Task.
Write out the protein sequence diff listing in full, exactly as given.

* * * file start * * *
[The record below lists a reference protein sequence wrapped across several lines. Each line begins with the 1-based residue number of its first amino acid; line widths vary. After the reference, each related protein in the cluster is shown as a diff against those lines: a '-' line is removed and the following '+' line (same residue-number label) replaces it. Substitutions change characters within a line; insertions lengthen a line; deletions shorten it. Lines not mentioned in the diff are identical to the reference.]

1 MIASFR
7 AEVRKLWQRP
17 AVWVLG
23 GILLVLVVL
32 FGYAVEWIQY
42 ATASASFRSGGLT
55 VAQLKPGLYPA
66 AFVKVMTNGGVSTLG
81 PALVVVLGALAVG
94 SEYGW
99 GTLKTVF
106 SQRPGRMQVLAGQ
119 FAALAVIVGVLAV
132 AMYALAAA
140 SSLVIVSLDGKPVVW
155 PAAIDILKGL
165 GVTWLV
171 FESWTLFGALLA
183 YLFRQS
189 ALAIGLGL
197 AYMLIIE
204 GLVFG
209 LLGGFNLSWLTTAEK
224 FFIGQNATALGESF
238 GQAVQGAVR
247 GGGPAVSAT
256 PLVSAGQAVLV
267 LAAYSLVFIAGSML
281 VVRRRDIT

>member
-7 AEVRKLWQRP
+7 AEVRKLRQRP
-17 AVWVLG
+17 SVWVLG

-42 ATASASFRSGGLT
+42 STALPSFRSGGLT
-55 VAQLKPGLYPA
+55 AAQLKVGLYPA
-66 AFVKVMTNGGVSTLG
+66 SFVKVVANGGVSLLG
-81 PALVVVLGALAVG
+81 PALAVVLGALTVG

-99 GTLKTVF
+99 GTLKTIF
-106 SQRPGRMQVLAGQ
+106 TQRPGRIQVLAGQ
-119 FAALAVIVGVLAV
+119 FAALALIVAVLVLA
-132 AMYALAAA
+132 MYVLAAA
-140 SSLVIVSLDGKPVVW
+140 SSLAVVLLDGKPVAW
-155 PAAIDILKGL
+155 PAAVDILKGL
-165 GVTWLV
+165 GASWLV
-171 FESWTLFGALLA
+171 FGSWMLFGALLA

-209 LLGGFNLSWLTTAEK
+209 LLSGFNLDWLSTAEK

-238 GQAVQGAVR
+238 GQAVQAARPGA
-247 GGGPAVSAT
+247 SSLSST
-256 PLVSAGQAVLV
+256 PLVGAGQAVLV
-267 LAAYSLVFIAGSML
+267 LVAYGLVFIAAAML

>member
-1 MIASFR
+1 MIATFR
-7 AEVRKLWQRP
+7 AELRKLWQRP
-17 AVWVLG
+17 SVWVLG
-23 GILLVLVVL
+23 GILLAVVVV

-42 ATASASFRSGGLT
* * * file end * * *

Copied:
[The record below lists a reference protein sequence wrapped across several lines. Each line begins with the 1-based residue number of its first amino acid; line widths vary. After the reference, each related protein in the cluster is shown as a diff against those lines: a '-' line is removed and the following '+' line (same residue-number label) replaces it. Substitutions change characters within a line; insertions lengthen a line; deletions shorten it. Lines not mentioned in the diff are identical to the reference.]

1 MIASFR
7 AEVRKLWQRP
17 AVWVLG
23 GILLVLVVL
32 FGYAVEWIQY
42 ATASASFRSGGLT
55 VAQLKPGLYPA
66 AFVKVMTNGGVSTLG
81 PALVVVLGALAVG
94 SEYGW
99 GTLKTVF
106 SQRPGRMQVLAGQ
119 FAALAVIVGVLAV
132 AMYALAAA
140 SSLVIVSLDGKPVVW
155 PAAIDILKGL
165 GVTWLV
171 FESWTLFGALLA
183 YLFRQS
189 ALAIGLGL
197 AYMLIIE
204 GLVFG
209 LLGGFNLSWLTTAEK
224 FFIGQNATALGESF
238 GQAVQGAVR
247 GGGPAVSAT
256 PLVSAGQAVLV
267 LAAYSLVFIAGSML
281 VVRRRDIT

>member
-7 AEVRKLWQRP
+7 AEVRKLRQRP
-17 AVWVLG
+17 SVWVLG

-42 ATASASFRSGGLT
+42 STALPSFRSGGLT
-55 VAQLKPGLYPA
+55 AAQLKVGLYPA
-66 AFVKVMTNGGVSTLG
+66 SFVKVVANGGVSLLG
-81 PALVVVLGALAVG
+81 PALAVVLGALTVG

-99 GTLKTVF
+99 GTLKTIF
-106 SQRPGRMQVLAGQ
+106 TQRPGRIQVLAGQ
-119 FAALAVIVGVLAV
+119 FAALALIVAVLVLA
-132 AMYALAAA
+132 MYVLAAA
-140 SSLVIVSLDGKPVVW
+140 SSLAVVLLDGKPVAW
-155 PAAIDILKGL
+155 PAAVDILKGL
-165 GVTWLV
+165 GASWLV
-171 FESWTLFGALLA
+171 FGSWMLFGALLA

-209 LLGGFNLSWLTTAEK
+209 LLSGFNLDWLSTAEK

-238 GQAVQGAVR
+238 GQAVQAARPGA
-247 GGGPAVSAT
+247 SSLSST
-256 PLVSAGQAVLV
+256 PLVGAGQAVLV
-267 LAAYSLVFIAGSML
+267 LVAYGLVFIAAAML

>member
-1 MIASFR
+1 MIATFR
-7 AEVRKLWQRP
+7 AELRKLWQRP
-17 AVWVLG
+17 SVWVLG
-23 GILLVLVVL
+23 GILLAVVVV

-42 ATASASFRSGGLT